In terms of the size of Vale's economic footprint in Sudbury: "Vale operates five mines in Sudbury, as well as a mill, a smelter, a refinery and employs nearly 4,000 workers. It mines nickel, copper, cobalt, platinum group metals, gold and silver."

Timmins and the Sault also made their way into the Conference Board's Mid-Sized Cities Outlook and the report forecast real GDP in the Sault to grow 0.6 percent in 2017 and for Timmins to grow 1.4 percent in 2017.  Of the four cities covered in these Conference Board Reports it would appear that Timmins is doing the best with the manufacturing sector as well as the primary and utilities sectors driving growth.  Thunder Bay is forecast to grow the least. 

Timmins ready for economic growth says Conference Board of Canada. timminspress.com, July 27, 2017.

Sault growth behind that of Ontario, Canada. saultstar.com. July 28th, 2017.

So what about North Bay?  Well, no Conference Board Report for them.  They are neither a "big" northern CMA like Thunder Bay or Sudbury or a "Mid Size" city like Sault Ste. Marie and Timmins.  I'm sure that North Bay at least self-identifies as a Mid-Sized city and I wish to state that I consider North Bay one of the northern urban league of  five - the N5 as I sometimes like to refer to them.  

Still, here is an item of interest regarding the employment impact in northern Ontario - particularly North Bay -of an Electricity Trading Agreement entered into last fall with Quebec by the Ontario government.

Fedeli request leads to FAO probe on Ontario-Quebec Power deal. BayToday.ca. August 11th, 2017.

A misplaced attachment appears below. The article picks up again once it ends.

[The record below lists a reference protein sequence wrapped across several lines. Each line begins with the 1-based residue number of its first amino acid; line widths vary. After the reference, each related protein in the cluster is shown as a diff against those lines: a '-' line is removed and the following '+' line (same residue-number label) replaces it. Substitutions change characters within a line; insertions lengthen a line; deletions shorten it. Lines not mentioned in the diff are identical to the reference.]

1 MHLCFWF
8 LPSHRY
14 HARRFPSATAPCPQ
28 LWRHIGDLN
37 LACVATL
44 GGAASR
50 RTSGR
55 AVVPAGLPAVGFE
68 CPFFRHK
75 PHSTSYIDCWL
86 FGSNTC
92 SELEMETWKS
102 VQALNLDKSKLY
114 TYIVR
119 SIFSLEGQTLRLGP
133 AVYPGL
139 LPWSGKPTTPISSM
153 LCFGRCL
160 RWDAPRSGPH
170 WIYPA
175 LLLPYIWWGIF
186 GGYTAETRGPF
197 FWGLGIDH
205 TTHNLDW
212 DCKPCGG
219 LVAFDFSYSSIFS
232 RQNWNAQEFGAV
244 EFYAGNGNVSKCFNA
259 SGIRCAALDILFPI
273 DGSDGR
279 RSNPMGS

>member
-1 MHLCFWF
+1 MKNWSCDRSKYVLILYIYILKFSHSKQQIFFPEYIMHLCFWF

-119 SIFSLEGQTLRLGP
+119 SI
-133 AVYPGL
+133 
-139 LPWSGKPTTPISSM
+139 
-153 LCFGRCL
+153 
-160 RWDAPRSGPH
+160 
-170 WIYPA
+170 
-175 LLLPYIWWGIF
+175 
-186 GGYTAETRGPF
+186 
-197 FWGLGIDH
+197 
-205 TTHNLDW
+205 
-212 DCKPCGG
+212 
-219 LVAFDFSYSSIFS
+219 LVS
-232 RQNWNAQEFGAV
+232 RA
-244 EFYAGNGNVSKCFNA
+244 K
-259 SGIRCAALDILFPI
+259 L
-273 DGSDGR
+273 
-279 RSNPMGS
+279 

And another page in the inexorable march of retail change in the north:

Self-checkout threat to local jobs very real, labour warns. Nugget.ca, August 5th, 2017.


Enjoy the rest of the summer.

Wednesday, 9 August 2017

North's CMAs Sluggish When it Comes to Building Permits

The June 2017 building permit numbers from Statistics Canada are out today and they show that the total value of building permits rose in six provinces in June, led by Quebec and Manitoba. Meanwhile, permits were up in 14 of 36 census metropolitan areas (CMAs), led by Toronto, MontrĂ©al and Winnipeg with Hamilton reporting the largest decline in June (-60.0%).

The year to year results (June 2016 to June 2017) are shown in the accompanying figure for Canada's CMAs.  All CMAs grew 24.3 percent. They range from a high of 172 percent for Halifax to a low of -81 percent for Moncton.  As for Thunder Bay and Sudbury, they both show a negative performance with -2.7 percent for Thunder Bay and -4 percent for Greater Sudbury.




This building permit report comes in the wake of Conference Board Reports showing that these two cities have sluggish economies. However, with respect to building permits in Ontario they are not doing as badly as Hamilton, Windsor, Peterborough or St. Catharines.  Another intriguing result is the Ottawa area where Ottawa/Gatineau shows annual growth of 13.7 percent but the Gatineau part is at -12.7 percent and the Ottawa part grew at 18.9 percent.